They say it does not matter how you look. What matters is your are kind, good to other people. This is the inner beauty theory. But this idea does not sell well to me. I don’t like that kind of mentality, “ok lang na hindi ako maganda pero mabait naman ako.”

I believe real beauty is not about being charitable because beauty is not synonymous to kindness. Real beauty is acknowledging that your eyes, your nose, lips, ears, are perfectly made and they fit well to who you are. It is rejecting the idea that you are trapped or cursed in the wrong face and body. Each of us has his/her own beauty. It’s either you accept that or you don’t. It’s not about having it and not having it.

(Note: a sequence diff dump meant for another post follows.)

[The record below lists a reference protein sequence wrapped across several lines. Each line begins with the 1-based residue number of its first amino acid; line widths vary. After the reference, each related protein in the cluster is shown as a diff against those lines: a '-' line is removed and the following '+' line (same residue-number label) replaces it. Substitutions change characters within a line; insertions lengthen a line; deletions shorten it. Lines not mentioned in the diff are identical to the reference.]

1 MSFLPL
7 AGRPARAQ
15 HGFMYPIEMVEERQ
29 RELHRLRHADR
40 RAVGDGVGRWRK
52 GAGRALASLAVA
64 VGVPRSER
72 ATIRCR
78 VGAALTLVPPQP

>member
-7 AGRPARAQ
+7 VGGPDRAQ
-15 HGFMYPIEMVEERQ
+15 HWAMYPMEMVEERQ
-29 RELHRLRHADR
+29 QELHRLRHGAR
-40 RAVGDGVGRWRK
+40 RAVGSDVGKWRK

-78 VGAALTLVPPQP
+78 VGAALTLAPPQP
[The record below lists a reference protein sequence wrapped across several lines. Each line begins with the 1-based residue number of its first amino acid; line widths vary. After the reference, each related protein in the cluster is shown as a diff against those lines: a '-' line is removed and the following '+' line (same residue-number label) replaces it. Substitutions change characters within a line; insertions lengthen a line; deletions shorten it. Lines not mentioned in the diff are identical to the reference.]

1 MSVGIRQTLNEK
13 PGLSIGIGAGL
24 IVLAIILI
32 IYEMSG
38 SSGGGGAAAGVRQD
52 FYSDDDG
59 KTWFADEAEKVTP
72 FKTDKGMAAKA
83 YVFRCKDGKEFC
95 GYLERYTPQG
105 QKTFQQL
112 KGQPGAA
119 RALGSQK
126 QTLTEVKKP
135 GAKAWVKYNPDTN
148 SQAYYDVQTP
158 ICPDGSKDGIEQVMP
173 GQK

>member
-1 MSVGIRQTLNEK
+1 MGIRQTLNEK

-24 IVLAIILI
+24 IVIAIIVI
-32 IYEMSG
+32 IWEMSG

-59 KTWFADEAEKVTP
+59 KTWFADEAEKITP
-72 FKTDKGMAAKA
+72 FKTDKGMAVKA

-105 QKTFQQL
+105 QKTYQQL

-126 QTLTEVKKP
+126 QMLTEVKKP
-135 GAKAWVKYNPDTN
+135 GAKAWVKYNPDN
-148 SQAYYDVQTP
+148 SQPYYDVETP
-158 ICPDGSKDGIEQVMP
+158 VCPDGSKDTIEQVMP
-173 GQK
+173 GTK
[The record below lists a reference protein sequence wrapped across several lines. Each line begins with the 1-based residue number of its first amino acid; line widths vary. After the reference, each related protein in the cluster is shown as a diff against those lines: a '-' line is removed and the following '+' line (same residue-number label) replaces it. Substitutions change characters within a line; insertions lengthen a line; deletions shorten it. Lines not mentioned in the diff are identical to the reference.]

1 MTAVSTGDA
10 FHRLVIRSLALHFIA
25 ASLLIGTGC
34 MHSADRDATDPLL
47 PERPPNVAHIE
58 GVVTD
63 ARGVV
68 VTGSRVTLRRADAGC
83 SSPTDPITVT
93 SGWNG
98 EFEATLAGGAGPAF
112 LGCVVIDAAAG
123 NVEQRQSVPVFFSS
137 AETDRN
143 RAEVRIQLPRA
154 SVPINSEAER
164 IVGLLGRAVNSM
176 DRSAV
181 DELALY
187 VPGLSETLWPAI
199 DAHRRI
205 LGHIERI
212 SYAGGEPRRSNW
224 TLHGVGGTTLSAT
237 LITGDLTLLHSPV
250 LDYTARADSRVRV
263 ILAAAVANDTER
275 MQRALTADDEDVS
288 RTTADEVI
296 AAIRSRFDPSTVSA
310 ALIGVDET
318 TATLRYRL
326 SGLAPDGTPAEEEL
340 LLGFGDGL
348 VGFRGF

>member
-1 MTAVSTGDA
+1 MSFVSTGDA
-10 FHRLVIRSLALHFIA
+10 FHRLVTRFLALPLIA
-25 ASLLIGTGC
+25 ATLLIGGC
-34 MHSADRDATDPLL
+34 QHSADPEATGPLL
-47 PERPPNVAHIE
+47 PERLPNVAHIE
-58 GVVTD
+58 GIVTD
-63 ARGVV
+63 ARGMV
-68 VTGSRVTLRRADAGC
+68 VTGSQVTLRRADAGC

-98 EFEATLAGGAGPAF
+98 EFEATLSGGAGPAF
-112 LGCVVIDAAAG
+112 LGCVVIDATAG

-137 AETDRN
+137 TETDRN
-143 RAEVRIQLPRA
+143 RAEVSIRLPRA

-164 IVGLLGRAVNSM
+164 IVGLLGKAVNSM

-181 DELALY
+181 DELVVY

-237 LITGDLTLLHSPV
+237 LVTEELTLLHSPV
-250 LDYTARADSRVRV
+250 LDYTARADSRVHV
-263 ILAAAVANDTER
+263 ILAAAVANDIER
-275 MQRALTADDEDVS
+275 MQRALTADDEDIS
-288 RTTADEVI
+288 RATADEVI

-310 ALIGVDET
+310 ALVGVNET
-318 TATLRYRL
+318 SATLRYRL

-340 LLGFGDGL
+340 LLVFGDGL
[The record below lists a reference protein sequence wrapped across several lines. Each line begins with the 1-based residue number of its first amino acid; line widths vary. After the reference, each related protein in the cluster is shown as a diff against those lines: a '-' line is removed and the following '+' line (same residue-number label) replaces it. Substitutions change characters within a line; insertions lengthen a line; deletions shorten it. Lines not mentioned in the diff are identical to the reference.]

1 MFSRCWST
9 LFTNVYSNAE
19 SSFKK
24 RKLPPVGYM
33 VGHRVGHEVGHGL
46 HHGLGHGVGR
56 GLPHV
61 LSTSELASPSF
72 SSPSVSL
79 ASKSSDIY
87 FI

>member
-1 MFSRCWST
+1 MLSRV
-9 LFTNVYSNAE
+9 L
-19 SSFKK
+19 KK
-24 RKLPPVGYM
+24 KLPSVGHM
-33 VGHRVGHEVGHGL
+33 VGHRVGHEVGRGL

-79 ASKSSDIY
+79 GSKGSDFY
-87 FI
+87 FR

Beauty is not also equivalent to conformity. Women who appeared in magazines are described beautiful. Sometimes, a person thinks if she looks like this model, she is beautiful too. What people fail to take consideration is that the magazine cover is not only eye candy because of its model. A stunning appearance of a model is a product of the efforts made by art director, photographer, make-up artist, and stylist. It is a piece of art.

There are TV shows like America’s Next Top Model that tells stories about women trying to be thin, having their hair short to appear taller. This sometimes creates an illusion that these women work hard for beauty. But it’s not for beauty. It’s for conformity.

Beauty is about everything you see in the mirror. It is how you see yourself. In your lifetime, someone will describe you with pretty, average, ugly, indescribable, cannot-be-categorized looks. One’s perception is always a variable. But what you believe in yourself can be permanent. If you believe you are beautiful, it will radiate in your skin, body, and soul.